Overall, our results demonstrate the importance of collecting samples at intervals throughout the overall flight period for studies focused on identifying and monitoring species or populations. This principle applies to biodiversity studies, insect pest and invasive species monitoring, and almost any study focused on systematics or population genetics. Specimens collected in 2005 and 2006, along with prior collections by Sperling and Hickey (1994), indicated that there were different co-occuring mtDNA lineages, but the majority of these specimens resembled C. fumiferana. A shortage of specimens and few biological differences made it unreasonable to separate out additional species. By sampling the full flight period over 10-day intervals in 2008, we were able to determine that there were additional species with different biological characteristics residing in Cypress Hills that were missed, or misrepresented in proportion, by collecting early, single-period samples (early June for larvae, early July for adults).

This study highlights the importance of using integrative methods and broad sampling for species or population delimitation, a contentious issue amongst taxonomists (e.g., Dayrat 2005; Will et al. 2005) that is nonetheless increasingly being supported through case-focused research (e.g., Roe and Sperling 2007b; Ross et al. 2009; Schlick–Steiner et al. 2010). Without combining behavioral, morphological, and genetic traits, further delimitation of species within the Cypress Hills would have remained ambiguous, as they were with the use of mtDNA alone (Sperling and Hickey 1994). This is particularly true for the identification of closely related, sympatric species on islands where typical ecogeographical and life-history traits are unavailable.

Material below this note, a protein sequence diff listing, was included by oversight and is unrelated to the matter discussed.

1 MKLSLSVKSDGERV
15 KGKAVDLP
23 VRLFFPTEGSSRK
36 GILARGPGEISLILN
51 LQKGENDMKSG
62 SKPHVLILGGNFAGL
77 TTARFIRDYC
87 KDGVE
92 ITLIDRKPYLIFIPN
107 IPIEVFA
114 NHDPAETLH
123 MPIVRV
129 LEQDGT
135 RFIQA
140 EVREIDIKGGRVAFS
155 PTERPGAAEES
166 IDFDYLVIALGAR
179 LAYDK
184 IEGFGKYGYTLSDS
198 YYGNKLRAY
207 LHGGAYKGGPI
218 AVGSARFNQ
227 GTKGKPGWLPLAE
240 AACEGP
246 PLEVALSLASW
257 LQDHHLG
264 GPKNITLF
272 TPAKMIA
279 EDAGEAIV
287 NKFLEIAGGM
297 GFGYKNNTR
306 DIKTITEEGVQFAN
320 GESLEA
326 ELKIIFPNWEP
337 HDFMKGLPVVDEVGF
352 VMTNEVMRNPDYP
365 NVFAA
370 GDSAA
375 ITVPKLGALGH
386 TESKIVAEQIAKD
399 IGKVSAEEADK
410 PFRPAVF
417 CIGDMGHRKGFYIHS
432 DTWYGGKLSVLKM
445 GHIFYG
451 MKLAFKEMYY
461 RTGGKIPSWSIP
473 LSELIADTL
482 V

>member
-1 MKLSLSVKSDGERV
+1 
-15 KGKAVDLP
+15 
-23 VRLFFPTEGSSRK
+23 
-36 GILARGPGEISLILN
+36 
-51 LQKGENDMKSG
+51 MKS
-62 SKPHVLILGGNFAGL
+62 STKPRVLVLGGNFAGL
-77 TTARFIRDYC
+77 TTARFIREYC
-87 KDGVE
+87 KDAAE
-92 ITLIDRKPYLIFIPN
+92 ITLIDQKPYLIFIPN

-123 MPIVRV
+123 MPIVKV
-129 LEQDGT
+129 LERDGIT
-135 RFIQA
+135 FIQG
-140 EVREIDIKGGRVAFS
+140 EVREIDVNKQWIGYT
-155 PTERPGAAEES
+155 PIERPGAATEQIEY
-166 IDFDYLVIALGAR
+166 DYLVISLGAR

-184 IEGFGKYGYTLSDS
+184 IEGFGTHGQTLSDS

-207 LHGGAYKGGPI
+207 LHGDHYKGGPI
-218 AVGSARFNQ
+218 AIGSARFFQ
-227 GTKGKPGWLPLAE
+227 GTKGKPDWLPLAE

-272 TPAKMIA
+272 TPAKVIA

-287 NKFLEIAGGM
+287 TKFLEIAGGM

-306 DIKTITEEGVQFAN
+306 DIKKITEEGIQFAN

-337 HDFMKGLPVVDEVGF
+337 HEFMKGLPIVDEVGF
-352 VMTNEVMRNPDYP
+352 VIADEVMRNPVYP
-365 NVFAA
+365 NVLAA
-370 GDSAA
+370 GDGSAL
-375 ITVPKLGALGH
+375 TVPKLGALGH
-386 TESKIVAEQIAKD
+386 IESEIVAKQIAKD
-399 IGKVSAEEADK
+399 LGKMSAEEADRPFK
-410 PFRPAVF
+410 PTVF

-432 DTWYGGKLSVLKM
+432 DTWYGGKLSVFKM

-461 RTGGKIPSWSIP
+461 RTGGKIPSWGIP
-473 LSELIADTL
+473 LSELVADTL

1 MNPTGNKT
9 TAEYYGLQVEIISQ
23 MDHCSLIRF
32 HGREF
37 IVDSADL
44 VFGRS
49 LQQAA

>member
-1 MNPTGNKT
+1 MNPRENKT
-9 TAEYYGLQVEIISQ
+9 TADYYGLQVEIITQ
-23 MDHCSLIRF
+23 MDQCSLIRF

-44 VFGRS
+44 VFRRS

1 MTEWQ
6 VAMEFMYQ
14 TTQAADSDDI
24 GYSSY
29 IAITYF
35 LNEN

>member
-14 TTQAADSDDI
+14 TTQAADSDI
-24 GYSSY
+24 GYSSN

Acknowledgments

  1. Top of page
  2. Abstract
  3. Introduction
  4. Materials and Methods
  5. Results
  6. Discussion
  7. Acknowledgments
  8. References
  9. Supporting Information

We sincerely thank those who assisted us with this project: B. Brunet, J. Dombroskie, J. Doucette, C. Lumley, E. Lumley, M. Lumley assisted in collecting specimens; E. Lumley, M. Lumley helped in larval rearing; L. Weekes, J. Volney, K. Kelly, W. Strong imparted their knowledge of the Cypress Hills; the Cypress Hills Interprovincial Park and the provinces of Alberta and Saskatchewan allowed us to collect specimens; J. Volney and the Northern Forestry Centre—Canadian Forest Service donated C. fumiferana and C. pinus pheromone lures; J. Roland lent his pheromone traps; B. Cooke and B. Sturtevant gave insight on spruce budworm phenology and dispersal; J. Doucette lent his camera and equipment for photographing specimens; C. Davis, A. Roe, C. Schmidt, and B. Williams gave advice on various computer programs and analysis; B. Brunet, J. Dombroskie gave valuable suggestions on an early version of the manuscript; D. Coltman, B. Crespi, B. Dancik, M. Evenden, J. Volney gave helpful comments on the Ph.D. thesis version; two anonymous reviewers gave insightful comments on the submitted manuscript. We are also grateful to all who contributed in any way to the North American study (Lumley and Sperling 2011), from which data and insights continued to be used here. This study was funded primarily by a Discovery Grant from the Natural Sciences and Engineering Research Council of Canada to F. Sperling, as well as through funding from the United States Department of Agriculture through B. Sturtevant.

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  6. Discussion
  7. Acknowledgments
  8. References
  9. Supporting Information
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Supporting Information

  1. Top of page
  2. Abstract
  3. Introduction
  4. Materials and Methods
  5. Results
  6. Discussion
  7. Acknowledgments
  8. References
  9. Supporting Information

Figure S1. Probability of microsatellite assignment using structure analysis (k = 6), with North American samples (excluding all but 10 Cypress Hills specimens, as per Lumley and Sperling 2011) grouped by species, and Cypress Hills samples grouped by collection information (collection year, collection taken as larvae or adults, larval host plant, adult trap type, and collection date for 2008 phenology study).

Table S1. General location information for analyzed samples collected in Cypress Hills, Alberta, Canada.

Table S2. mtDNA haplotypes with corresponding GenBank accession numbers and references.

FilenameFormatSizeDescription
ECE3_11_sm_Figs1.eps2798KSupporting info item
ECE3_11_sm_TableS1.xls21KSupporting info item
ECE3_11_sm_TableS2.xls34KSupporting info item